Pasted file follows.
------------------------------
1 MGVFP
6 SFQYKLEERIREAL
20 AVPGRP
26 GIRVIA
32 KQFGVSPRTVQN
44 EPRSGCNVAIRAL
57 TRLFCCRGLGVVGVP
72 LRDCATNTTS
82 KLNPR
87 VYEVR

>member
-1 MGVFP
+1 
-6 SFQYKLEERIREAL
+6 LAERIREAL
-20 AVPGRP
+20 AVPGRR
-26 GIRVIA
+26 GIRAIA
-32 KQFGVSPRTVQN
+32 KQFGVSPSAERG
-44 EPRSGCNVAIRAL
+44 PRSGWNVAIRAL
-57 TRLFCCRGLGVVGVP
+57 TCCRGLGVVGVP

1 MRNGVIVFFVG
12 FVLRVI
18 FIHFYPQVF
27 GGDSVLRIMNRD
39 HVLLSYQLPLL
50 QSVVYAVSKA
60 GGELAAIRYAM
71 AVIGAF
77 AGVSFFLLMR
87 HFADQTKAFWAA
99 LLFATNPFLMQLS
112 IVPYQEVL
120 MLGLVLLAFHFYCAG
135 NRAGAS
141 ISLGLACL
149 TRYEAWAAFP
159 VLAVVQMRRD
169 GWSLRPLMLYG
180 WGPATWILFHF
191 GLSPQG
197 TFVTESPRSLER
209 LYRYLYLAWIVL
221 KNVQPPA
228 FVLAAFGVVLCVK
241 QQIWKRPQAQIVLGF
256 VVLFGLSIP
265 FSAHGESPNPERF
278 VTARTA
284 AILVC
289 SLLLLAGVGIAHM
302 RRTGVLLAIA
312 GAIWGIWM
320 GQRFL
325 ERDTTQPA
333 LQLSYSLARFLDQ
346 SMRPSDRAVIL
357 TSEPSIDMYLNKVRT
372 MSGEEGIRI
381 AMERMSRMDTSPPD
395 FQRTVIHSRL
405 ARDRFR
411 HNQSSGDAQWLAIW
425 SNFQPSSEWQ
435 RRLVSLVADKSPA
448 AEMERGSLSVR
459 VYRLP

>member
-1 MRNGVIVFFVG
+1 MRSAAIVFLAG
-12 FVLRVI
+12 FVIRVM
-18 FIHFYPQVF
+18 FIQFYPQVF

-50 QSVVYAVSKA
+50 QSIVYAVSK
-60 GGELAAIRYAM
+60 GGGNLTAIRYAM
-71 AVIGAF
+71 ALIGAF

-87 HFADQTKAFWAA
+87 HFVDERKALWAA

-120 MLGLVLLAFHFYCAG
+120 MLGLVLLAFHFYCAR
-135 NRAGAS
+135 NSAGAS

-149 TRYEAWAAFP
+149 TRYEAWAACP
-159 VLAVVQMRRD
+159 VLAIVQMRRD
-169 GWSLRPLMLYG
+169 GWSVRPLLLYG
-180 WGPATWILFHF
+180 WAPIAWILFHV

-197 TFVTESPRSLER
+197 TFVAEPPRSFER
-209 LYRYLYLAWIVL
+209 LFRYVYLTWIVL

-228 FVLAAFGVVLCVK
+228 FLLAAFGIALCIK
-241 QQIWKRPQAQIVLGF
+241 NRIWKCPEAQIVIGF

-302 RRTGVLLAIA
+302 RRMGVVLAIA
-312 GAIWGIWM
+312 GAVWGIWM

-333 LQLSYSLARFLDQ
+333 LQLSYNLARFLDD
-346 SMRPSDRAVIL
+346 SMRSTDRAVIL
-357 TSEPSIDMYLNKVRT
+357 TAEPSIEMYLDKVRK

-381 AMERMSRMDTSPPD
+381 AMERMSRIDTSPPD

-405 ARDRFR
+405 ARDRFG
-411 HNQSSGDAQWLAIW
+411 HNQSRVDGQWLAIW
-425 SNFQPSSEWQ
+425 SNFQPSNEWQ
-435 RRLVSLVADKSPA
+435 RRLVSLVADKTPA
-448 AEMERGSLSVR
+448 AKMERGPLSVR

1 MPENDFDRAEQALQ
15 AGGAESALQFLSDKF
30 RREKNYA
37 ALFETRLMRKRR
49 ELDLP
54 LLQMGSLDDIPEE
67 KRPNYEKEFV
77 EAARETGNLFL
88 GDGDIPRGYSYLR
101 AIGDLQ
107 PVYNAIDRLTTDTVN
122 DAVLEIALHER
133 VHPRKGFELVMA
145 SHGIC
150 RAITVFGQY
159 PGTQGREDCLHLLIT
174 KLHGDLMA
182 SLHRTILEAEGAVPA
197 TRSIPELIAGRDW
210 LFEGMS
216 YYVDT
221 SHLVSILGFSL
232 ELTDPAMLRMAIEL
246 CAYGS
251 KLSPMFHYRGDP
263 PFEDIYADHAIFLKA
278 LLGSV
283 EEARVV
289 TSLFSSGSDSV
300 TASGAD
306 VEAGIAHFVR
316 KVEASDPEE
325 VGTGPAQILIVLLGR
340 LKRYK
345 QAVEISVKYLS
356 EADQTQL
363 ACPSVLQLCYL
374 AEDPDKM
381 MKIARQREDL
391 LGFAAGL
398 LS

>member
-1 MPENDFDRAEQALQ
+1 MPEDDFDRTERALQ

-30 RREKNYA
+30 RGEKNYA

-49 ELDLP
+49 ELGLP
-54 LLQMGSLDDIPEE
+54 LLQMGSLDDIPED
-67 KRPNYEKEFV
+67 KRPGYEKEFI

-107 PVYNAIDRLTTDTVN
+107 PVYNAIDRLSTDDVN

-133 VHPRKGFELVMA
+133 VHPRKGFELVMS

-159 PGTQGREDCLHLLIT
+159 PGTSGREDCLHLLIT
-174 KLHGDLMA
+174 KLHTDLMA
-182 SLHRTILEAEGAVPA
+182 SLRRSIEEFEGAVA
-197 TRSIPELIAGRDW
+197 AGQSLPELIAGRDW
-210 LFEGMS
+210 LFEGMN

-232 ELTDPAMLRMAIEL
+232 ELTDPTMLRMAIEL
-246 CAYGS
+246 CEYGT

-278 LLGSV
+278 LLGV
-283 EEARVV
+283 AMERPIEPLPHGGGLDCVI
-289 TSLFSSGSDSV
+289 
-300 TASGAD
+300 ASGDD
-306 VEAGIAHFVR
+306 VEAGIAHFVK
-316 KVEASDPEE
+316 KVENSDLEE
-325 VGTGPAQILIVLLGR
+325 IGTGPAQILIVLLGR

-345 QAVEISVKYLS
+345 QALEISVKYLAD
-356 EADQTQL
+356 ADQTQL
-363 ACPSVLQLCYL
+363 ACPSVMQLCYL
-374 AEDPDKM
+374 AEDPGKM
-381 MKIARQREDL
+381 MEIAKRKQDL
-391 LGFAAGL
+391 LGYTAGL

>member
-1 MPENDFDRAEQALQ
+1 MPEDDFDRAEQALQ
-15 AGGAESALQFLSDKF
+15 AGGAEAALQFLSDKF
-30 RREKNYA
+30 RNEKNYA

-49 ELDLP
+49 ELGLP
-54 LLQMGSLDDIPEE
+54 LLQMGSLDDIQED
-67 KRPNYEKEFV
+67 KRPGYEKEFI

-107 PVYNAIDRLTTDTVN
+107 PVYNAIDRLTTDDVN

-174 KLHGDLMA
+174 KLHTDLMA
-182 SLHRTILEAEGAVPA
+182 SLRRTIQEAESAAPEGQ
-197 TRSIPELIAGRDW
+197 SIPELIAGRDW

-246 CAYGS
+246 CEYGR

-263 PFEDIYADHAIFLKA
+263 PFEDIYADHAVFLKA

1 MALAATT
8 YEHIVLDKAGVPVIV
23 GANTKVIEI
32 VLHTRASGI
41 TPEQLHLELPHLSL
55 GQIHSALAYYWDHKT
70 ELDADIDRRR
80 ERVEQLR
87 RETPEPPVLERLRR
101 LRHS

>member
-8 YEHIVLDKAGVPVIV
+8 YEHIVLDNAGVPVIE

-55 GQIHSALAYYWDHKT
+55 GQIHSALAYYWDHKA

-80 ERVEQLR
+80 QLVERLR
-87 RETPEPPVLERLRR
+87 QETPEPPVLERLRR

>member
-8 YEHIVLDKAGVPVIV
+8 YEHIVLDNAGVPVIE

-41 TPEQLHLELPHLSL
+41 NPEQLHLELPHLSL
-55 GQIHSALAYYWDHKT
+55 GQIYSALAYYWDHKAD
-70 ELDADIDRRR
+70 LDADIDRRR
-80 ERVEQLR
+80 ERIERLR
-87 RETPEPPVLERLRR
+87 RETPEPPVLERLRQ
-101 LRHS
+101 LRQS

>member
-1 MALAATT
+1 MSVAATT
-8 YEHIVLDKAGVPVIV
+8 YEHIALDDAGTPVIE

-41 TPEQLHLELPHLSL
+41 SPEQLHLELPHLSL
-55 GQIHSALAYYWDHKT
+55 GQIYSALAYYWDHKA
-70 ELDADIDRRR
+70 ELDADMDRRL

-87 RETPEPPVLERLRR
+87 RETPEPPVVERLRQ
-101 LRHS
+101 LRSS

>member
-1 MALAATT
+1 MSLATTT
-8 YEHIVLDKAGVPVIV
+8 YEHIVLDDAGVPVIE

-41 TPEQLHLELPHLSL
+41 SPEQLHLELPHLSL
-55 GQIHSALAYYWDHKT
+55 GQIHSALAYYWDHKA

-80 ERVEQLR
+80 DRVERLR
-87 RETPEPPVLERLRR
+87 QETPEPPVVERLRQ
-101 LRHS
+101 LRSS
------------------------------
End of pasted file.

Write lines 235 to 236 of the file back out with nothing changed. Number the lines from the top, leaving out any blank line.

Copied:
+54 LLQMGSLDDIQED
-67 KRPNYEKEFV